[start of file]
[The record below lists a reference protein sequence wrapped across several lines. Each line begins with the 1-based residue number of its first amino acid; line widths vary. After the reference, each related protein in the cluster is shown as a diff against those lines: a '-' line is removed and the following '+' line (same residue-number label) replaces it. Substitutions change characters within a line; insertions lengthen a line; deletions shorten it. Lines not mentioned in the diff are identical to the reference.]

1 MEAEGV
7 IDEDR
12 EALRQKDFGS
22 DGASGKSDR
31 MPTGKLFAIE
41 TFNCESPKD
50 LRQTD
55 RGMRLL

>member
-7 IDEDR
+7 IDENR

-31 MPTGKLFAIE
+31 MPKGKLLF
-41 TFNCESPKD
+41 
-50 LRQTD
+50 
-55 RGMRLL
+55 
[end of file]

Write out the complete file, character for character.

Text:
[The record below lists a reference protein sequence wrapped across several lines. Each line begins with the 1-based residue number of its first amino acid; line widths vary. After the reference, each related protein in the cluster is shown as a diff against those lines: a '-' line is removed and the following '+' line (same residue-number label) replaces it. Substitutions change characters within a line; insertions lengthen a line; deletions shorten it. Lines not mentioned in the diff are identical to the reference.]

1 MEAEGV
7 IDEDR
12 EALRQKDFGS
22 DGASGKSDR
31 MPTGKLFAIE
41 TFNCESPKD
50 LRQTD
55 RGMRLL

>member
-7 IDEDR
+7 IDENR

-31 MPTGKLFAIE
+31 MPKGKLLF
-41 TFNCESPKD
+41 
-50 LRQTD
+50 
-55 RGMRLL
+55 